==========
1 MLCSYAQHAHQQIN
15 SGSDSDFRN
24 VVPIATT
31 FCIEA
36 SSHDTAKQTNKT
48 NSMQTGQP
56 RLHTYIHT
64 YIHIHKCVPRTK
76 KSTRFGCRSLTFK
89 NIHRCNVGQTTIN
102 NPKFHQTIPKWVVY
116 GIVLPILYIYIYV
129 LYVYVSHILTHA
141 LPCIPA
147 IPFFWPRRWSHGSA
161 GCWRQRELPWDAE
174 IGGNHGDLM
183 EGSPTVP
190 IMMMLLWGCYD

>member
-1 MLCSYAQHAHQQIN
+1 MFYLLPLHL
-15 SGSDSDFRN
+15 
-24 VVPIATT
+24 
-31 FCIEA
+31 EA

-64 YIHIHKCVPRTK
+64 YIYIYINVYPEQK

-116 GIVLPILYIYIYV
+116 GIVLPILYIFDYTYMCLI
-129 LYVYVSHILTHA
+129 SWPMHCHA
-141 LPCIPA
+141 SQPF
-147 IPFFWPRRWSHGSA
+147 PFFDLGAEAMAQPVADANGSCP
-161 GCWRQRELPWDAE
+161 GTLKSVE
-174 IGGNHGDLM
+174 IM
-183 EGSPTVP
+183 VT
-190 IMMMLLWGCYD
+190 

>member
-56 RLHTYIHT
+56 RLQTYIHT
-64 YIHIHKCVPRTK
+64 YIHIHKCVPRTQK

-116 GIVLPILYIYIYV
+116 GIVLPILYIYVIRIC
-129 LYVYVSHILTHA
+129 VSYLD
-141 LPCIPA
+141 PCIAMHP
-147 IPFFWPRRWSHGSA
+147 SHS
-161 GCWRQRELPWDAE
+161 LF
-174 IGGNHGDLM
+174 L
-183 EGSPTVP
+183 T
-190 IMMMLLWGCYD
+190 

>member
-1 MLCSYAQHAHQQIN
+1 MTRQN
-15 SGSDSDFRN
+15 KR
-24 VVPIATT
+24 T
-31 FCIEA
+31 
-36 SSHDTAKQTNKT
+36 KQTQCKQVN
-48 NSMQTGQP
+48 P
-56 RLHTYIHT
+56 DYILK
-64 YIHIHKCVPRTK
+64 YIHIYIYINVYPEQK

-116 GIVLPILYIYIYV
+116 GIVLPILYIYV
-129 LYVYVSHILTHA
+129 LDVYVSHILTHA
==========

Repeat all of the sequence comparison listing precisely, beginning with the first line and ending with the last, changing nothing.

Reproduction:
1 MLCSYAQHAHQQIN
15 SGSDSDFRN
24 VVPIATT
31 FCIEA
36 SSHDTAKQTNKT
48 NSMQTGQP
56 RLHTYIHT
64 YIHIHKCVPRTK
76 KSTRFGCRSLTFK
89 NIHRCNVGQTTIN
102 NPKFHQTIPKWVVY
116 GIVLPILYIYIYV
129 LYVYVSHILTHA
141 LPCIPA
147 IPFFWPRRWSHGSA
161 GCWRQRELPWDAE
174 IGGNHGDLM
183 EGSPTVP
190 IMMMLLWGCYD

>member
-1 MLCSYAQHAHQQIN
+1 MFYLLPLHL
-15 SGSDSDFRN
+15 
-24 VVPIATT
+24 
-31 FCIEA
+31 EA

-64 YIHIHKCVPRTK
+64 YIYIYINVYPEQK

-116 GIVLPILYIYIYV
+116 GIVLPILYIFDYTYMCLI
-129 LYVYVSHILTHA
+129 SWPMHCHA
-141 LPCIPA
+141 SQPF
-147 IPFFWPRRWSHGSA
+147 PFFDLGAEAMAQPVADANGSCP
-161 GCWRQRELPWDAE
+161 GTLKSVE
-174 IGGNHGDLM
+174 IM
-183 EGSPTVP
+183 VT
-190 IMMMLLWGCYD
+190 

>member
-56 RLHTYIHT
+56 RLQTYIHT
-64 YIHIHKCVPRTK
+64 YIHIHKCVPRTQK

-116 GIVLPILYIYIYV
+116 GIVLPILYIYVIRIC
-129 LYVYVSHILTHA
+129 VSYLD
-141 LPCIPA
+141 PCIAMHP
-147 IPFFWPRRWSHGSA
+147 SHS
-161 GCWRQRELPWDAE
+161 LF
-174 IGGNHGDLM
+174 L
-183 EGSPTVP
+183 T
-190 IMMMLLWGCYD
+190 

>member
-1 MLCSYAQHAHQQIN
+1 MTRQN
-15 SGSDSDFRN
+15 KR
-24 VVPIATT
+24 T
-31 FCIEA
+31 
-36 SSHDTAKQTNKT
+36 KQTQCKQVN
-48 NSMQTGQP
+48 P
-56 RLHTYIHT
+56 DYILK
-64 YIHIHKCVPRTK
+64 YIHIYIYINVYPEQK

-116 GIVLPILYIYIYV
+116 GIVLPILYIYV
-129 LYVYVSHILTHA
+129 LDVYVSHILTHA